Zacchaeus was an interesting character. However, prior to meeting Jesus he was not thought of highly at all. (Pun totally intended) The scriptures describe him in a way that might suggest that in all likelihood he suffered from a condition known in our society as ‘Short-man-syndrome’. Luke speaks directly to the fact that physically Zacchaeus was a short man. The indicators of his ‘short-man-syndrome’ don’t end there though. It was also important to Zacchaeus to be seen as successful. We know that due to the fact that his employment had made him very rich! Add to that the fact that He was the supervisor at the office, and the probability dramatically increases that professionally he was an overachiever. What career had he profited so well from? Zacchaeus was a tax collector, a turncoat, a traitor. His job was to collect taxes for the Roman empire from His fellow Jewish citizens. He and his colleagues were totally hated by their own people for doing such a job, as well as completely distrusted by the Romans for being willing to do so. These men often overcharged the taxes levied on the Jews so they could line their own pockets, a self-justified reward for the lack of respect they encountered from both sides. Zacchaeus was not a man known for action worth emulating.
On the day that is described in this passage, Zacchaeus did something we should not only take note of, but something we should ask ourselves if we are doing each and every day. I know the obvious answer here might be ‘Go climb a tree’, and although it might make a cool tee-shirt or bumper sticker, that’s not the answer. Zacchaeus did climb a tree, but it was his motive and the circumstances that made the action so noteworthy.
Zacchaeus’ motive was that he wanted to see Jesus. We don’t know exactly why he wanted to do that. He may have just been curious. I think however that Jesus, who knows the condition of the heart responded to Zacchaeus as He did because He saw in him a genuineness that was much deeper than simple idle curiosity. I believe that…because of the risks Zacchaeus was taking. He was exposing himself to ridicule simply by climbing the tree. By doing so he was pointing out his own deficiencies, he was too short to look over the crowd and too despised to be permitted to push his way to the front of it. But regardless of the ridicule he might endure, Zacchaeus climbed up in that tree and positioned himself for an encounter with Christ.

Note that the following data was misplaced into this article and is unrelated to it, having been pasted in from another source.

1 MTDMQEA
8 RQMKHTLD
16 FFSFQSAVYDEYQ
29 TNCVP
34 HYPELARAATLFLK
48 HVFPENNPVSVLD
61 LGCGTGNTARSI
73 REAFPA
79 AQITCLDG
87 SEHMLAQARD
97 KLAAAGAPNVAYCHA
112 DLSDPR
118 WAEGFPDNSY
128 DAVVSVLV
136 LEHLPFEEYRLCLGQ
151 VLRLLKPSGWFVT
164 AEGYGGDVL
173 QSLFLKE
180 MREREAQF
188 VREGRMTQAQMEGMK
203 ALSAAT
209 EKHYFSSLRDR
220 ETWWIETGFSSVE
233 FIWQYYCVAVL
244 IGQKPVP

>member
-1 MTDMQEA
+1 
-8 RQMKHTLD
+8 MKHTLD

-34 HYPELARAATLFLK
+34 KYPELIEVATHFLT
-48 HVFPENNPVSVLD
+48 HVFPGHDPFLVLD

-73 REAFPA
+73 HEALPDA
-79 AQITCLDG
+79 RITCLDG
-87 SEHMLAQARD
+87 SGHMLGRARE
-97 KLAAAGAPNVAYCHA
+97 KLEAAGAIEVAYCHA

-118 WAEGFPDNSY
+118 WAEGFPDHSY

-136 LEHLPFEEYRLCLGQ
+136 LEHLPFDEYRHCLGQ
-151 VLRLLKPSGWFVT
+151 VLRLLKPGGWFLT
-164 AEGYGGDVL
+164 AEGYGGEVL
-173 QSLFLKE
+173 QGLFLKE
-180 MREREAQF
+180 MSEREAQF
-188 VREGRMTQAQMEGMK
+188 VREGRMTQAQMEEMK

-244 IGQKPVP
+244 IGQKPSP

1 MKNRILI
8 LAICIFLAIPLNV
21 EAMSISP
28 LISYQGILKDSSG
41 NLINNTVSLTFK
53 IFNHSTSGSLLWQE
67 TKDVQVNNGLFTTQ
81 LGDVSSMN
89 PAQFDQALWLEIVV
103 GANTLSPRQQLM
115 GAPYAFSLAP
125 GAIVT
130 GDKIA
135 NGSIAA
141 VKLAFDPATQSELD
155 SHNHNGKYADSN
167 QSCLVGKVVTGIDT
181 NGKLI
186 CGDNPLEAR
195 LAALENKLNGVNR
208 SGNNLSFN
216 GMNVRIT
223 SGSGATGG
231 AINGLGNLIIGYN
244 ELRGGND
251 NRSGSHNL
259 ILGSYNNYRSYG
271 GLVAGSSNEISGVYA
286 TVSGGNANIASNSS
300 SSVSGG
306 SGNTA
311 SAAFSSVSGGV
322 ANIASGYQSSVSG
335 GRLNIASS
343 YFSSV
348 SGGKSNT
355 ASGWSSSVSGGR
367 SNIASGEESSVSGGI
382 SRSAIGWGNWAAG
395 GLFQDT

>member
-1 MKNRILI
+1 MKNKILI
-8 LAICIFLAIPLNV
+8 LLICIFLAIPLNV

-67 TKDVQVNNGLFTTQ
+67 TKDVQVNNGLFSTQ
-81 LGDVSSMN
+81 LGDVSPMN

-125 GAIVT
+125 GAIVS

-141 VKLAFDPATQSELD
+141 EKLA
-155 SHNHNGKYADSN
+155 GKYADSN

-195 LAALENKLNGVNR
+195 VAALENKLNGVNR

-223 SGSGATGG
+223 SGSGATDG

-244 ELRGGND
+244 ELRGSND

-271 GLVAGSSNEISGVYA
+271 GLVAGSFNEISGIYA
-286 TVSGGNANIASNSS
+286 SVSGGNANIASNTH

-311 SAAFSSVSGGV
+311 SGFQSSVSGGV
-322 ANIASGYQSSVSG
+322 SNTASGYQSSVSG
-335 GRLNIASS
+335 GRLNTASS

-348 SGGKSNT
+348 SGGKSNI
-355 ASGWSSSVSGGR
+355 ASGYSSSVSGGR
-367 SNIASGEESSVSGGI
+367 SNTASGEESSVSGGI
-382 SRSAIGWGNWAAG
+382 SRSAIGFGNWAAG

Had Zacchaeus not been up in the tree Jesus would likely not have singled him out to ask him if they could have dinner together at his house. Zacchaeus would also likely have missed out on a life altering experience that day. It is obvious by his response to the Lord that meeting Jesus changed his life dramatically, but none of that would have happened had he not positioned himself to have an encounter with Christ.
The obvious lessons I pointed out a few moments ago are indeed important, but I think we need to be asking ourselves an equally important question this account raises. Are we positioning ourselves for an encounter with Jesus today? Are we doing the things necessary to make it possible for Him to speak to us. Have we spent time in His word today? Have we spent time talking to Him in prayer? Have we been meditating on the things of Him? Are we telling other people about how amazing Jesus is, and how good He is to us? All too often I have heard people complain…”Why doesn’t Jesus speak to me?”…but we don’t expend the effort to have an encounter with Him, and then we wonder why we aren’t hearing clearly from Him.
At great personal cost Jesus already did the incredibly difficult work so we could have a growing, living relationship with Him, now He is waiting to see…will we take hold of it. Will we position ourselves as Zacchaeus did so that we might have that personal encounter with him on this day? He desires daily to walk with us and talk to us, so what are we waiting for…let’s go climb a tree!
So now, Being willing to do whatever necessary to have that all important encounter with Jesus today, just do it…and go be awesome!